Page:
Posted February. 26, 2009 03:10,
North Korea announced yesterday that it will launch a satellite into space, but most observers suspect a test of the Norths long-range ballistic missile Taepodong-2.
North Korean media said a committee for space technology is preparing to launch the Unha-2 carrying the communications satellite Kwangmyongsong-2 on a missile launch site on its northeast coast
We will send satellites essential to economic development including those for communications, natural resource exploration and weather forecasting in a few years as the first step, and keep them in operation, a committee source said, hinting at a series of launches.
Pyongyangs announcement comes as it tries to divert criticism that it violated U.N. Security Council Resolution 1718 banning the North from all activities related to ballistic missile activity.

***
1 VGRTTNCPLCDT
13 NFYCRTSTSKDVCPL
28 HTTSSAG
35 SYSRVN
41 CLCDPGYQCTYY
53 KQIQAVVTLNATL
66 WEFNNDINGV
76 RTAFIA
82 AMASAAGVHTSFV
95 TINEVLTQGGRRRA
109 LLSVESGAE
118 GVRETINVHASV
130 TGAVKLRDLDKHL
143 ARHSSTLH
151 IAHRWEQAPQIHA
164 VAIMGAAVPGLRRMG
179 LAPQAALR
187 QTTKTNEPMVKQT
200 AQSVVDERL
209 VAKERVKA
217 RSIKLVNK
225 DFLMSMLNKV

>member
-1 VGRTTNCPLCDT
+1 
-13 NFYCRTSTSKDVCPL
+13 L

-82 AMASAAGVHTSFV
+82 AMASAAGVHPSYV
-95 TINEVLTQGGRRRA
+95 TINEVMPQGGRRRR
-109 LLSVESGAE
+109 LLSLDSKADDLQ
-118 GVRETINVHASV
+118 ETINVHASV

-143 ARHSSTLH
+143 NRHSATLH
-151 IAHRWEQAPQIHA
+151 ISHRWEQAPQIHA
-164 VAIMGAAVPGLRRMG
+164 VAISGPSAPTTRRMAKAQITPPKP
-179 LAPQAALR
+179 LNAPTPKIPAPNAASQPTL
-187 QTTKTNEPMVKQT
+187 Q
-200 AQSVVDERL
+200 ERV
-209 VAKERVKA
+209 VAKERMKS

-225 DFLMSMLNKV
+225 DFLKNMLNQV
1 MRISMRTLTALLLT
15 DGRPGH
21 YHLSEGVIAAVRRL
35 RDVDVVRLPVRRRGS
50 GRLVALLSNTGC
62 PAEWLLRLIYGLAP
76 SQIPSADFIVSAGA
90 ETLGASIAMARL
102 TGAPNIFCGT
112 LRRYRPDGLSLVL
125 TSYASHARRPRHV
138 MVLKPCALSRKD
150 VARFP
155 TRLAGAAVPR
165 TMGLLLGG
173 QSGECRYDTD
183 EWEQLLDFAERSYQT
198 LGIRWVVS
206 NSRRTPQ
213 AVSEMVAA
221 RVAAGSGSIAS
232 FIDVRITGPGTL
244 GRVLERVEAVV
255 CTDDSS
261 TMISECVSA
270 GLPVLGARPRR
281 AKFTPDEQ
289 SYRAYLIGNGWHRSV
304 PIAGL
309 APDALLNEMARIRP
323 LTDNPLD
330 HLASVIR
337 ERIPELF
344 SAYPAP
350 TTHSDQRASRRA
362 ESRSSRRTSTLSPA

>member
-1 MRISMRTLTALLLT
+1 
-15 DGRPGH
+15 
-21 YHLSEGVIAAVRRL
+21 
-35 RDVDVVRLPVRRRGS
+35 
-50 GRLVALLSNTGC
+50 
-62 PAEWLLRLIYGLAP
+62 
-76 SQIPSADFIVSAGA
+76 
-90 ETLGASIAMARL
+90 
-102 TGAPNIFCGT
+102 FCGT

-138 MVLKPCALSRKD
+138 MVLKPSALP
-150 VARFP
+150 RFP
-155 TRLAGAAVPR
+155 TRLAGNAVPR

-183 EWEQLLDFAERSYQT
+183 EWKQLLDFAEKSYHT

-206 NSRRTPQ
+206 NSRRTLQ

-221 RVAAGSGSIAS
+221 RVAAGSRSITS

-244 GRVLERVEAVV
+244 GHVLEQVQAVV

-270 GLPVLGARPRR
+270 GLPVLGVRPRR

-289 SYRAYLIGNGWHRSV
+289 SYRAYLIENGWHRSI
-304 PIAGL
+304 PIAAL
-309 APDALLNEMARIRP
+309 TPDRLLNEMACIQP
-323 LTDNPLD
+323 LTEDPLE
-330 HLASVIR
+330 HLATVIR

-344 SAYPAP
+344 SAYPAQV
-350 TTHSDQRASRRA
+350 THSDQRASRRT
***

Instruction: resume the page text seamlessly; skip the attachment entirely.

The North, however, did not mention when the launch will be. Since North Korea wants to maximize the effect of missile tests for both domestic and global purposes, experts say Pyongyang could attempt to test a missile March 8, when the North holds parliamentary elections.
Or the launch could come at the start of the South Korea-U.S. joint military exercise Key Resolve (March 8-20) or the birthday of the late North Korea leader Kim Il Sung (April 15).
South Korean intelligence said the long-range missile, which is assumed to be the Taepodong-2, has not yet been set up on the launch pad. A launch is considered imminent when a missile is set on the pad and liquid fuel is injected.
The launch facility, however, is said to have been modernized to inject fuel underground to avoid U.S. satellite surveillance and to reduce the time for fuel injection, which takes five to seven days.
We are paying attention to the situation, a key source at the presidential office in Seoul said. So far, nothing has been moved to the launch pad, no fuel injection has taken place, and no special military activities have been detected.